Dr Aurora Parong has been a close observer of the human rights situation in the Philippines under three regimes — Marcos, Aquino, Ramos. Rather than moving into medical practice after her graduation from the University of the Philippines, she chose instead to dedicate herself to the emerging community health movement. Arrested on charges of "subversion" in 1982 and imprisoned for 18 months, she nonetheless continued in the treatment of the victims of torture and human rights abuses through the work of the Medical Action Group (MAG). In 1990 she received the Distinguished Physicians Award from the Australian Medical Association for the Prevention of War, which sponsored her recent visit. In Sydney she spoke with Peter Anderson about conditions in the Philippines today.
"The Aquino government had conducted a policy of gradual political tightening", said Parong, "a policy conceptualised by President Ramos himself. He described the strategy as removing the water from the fish — by which he meant the insurgents — so that the fish would be isolated and would die".
General Fidel Ramos was installed as Philippine president in June, replacing Corazon Aquino. Parong said the appointment of several former generals to important government posts does not promise a bright future either for economic development or for the human rights situation.
The new executive secretary was the holder of a logging concession — an industry that has caused irreparable damage to native forests. The agriculture secretary owns a banana plantation in Mindanao and was known as an opponent of land reform under the Aquino administration. Former general Jose Almonte, who has a record of devious practices, is now the director of the National Security Council (NSC).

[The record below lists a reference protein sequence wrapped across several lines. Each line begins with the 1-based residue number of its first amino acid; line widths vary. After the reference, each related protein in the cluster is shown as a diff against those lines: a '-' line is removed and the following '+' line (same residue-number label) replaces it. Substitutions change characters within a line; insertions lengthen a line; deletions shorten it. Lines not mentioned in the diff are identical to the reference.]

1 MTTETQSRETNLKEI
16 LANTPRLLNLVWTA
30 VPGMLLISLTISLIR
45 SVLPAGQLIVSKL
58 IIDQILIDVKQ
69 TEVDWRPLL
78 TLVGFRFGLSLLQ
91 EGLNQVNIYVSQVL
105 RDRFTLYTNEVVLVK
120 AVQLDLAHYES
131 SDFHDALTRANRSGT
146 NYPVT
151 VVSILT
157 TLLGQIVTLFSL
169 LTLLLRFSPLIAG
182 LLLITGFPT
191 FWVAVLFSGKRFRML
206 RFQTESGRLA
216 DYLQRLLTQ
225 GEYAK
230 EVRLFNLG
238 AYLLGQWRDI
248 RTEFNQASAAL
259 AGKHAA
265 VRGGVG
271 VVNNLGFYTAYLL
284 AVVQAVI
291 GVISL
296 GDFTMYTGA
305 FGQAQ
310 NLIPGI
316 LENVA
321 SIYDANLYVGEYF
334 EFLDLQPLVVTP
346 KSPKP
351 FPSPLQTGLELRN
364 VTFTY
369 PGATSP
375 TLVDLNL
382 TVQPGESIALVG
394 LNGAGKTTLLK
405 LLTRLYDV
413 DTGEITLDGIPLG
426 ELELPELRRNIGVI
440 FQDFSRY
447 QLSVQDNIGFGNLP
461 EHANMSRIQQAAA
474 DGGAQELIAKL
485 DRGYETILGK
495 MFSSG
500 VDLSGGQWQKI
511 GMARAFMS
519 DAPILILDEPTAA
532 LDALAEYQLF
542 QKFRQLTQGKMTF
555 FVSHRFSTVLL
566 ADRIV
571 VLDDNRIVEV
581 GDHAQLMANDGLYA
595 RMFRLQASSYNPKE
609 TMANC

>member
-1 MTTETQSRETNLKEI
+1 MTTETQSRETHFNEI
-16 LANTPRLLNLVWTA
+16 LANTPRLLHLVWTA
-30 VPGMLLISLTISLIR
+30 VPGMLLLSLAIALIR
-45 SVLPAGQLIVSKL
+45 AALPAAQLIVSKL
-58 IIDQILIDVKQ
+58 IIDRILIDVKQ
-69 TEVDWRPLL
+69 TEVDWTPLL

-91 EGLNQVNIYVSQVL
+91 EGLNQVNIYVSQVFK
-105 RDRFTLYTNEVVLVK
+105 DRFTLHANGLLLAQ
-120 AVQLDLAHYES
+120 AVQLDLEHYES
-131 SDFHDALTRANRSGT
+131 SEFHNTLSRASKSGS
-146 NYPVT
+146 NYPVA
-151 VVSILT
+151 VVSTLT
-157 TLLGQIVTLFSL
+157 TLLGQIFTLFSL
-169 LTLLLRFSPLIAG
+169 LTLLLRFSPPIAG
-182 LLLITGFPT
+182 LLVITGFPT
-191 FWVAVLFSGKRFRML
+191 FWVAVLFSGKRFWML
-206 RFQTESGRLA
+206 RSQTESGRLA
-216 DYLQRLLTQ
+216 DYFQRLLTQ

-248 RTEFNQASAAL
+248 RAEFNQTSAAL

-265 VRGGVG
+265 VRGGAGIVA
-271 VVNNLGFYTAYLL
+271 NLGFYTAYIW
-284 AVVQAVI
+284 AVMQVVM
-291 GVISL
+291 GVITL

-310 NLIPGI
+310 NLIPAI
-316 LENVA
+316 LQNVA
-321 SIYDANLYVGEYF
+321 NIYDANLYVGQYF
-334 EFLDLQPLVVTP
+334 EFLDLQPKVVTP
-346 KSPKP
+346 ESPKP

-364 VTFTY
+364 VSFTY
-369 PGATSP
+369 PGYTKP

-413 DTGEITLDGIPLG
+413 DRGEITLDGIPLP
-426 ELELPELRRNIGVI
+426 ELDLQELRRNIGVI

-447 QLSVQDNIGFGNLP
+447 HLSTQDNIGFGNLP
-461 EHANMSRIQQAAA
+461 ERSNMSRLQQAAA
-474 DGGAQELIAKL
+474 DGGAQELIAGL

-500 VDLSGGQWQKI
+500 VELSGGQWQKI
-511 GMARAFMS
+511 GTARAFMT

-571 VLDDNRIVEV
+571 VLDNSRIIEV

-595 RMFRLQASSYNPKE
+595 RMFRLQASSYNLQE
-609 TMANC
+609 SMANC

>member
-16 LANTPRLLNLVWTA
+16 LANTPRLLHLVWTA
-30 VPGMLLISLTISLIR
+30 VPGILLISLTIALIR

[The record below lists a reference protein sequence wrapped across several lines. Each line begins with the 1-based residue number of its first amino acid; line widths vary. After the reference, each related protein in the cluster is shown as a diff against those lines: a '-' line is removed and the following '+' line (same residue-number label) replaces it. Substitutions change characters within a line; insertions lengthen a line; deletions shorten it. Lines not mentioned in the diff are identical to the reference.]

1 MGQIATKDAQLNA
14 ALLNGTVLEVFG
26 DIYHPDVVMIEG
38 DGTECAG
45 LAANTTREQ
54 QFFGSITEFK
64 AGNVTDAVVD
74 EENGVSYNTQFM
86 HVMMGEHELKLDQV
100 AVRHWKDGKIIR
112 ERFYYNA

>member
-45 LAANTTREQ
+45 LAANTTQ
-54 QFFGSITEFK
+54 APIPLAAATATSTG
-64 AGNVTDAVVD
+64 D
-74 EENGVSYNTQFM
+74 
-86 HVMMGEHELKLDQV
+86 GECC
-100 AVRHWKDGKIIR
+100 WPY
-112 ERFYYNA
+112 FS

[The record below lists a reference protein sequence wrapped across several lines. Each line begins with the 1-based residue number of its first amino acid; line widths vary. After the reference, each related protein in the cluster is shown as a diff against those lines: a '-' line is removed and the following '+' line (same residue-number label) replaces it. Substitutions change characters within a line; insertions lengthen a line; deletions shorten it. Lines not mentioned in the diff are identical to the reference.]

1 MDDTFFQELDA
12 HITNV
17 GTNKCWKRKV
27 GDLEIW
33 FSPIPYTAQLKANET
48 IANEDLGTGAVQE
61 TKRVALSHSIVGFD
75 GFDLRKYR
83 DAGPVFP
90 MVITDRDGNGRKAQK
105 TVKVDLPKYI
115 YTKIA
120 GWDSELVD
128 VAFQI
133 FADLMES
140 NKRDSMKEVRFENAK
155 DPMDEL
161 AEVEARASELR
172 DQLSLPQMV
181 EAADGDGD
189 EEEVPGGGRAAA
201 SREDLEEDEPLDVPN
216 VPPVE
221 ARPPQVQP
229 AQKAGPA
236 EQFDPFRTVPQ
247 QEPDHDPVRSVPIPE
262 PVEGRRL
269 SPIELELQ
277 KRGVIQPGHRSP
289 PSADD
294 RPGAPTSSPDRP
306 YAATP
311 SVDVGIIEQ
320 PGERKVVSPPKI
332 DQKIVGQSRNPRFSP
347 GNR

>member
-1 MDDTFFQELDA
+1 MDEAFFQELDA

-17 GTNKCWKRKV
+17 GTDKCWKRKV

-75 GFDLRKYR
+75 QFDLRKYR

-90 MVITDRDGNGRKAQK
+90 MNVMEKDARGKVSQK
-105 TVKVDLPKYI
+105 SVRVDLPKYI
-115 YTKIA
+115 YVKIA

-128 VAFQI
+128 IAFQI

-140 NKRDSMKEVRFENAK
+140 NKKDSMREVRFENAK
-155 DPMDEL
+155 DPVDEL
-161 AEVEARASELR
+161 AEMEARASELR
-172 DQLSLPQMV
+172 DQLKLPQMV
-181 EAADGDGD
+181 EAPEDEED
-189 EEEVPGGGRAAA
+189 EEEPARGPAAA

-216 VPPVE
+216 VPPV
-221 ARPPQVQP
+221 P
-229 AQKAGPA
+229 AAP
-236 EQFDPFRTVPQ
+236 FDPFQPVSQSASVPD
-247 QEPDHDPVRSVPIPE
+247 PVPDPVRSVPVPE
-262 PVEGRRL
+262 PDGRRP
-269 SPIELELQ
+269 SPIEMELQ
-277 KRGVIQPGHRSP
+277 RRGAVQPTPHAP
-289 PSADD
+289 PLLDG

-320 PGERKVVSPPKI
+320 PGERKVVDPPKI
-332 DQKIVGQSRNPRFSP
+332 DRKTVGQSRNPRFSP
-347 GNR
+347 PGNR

Almonte was responsible for what became known as the Big Bird scandal, in which it was proposed that illicit methods be used to retrieve some of Marcos' hidden wealth in Switzerland instead of going through the court system.
Through the NSC, Almonte plans to start some sort of intelligence operation inside government institutions and agencies to spy on government officials and employees. He also plans a national ID system.
So far, there have not been any killings of health workers under the Ramos regime, but the harassment of community health workers is again on the rise. Already, one MAG regional coordinator has been arrested on charges of subversion.
"There have been many cases of our members being detained and questioned for several hours, and we have faced more difficulties going into the rural areas, especially the so-called military areas, and difficulties too in servicing the evacuation centres."
The Medical Action Group, made up of health professionals, workers and students, since 1982 has delivered health care to victims of human rights violations and also has undertaken human rights advocacy and education in the health sector. There is also a need to give medical services to internal refugees displaced by the massive military operations against the rebels.
"It was primarily during the time of President Aquino that we had more domestic refugees to attend to as a result of the internal dislocation. There was a lot of harassment of health workers that disrupted and sometimes stopped the community-based health programs. Under Marcos there were more cases of individual torture, as there were many more arrested."
Some 118 health workers are known to have suffered harassment in the years 1987-1991, including nine killed on separate occasions.
Presidential Decree 169, issued by Marcos, has been the vehicle for much of this victimisation. PD169 required doctors to report any case of physical injuries they treated, especially gunshot wounds, under pain of penalty and imprisonment for failure to do so.
"Aquino simply replaced PD169 with Executive Order 212 according to which, instead of reporting to the Philippines constabulary, the physician must report physical injuries to the Health Department.
"The process is more one of harassment than of actual repression. But we still feel we have the sword of Damocles over our heads."
The MAG was labelled several times as a communist front because of its alleged links with the rebels. But Parong insists the group simply renders services to victims of human rights violations, "regardless of politics, political affiliation, religious beliefs, sex or social status".
"We do not see a very bright future for the Philippines, and we don't really think there will be fundamental changes to improve life conditions. Previously, we thought with changes in government (the downfall of Marcos) we would not have the reason to exist any more, but that is not so."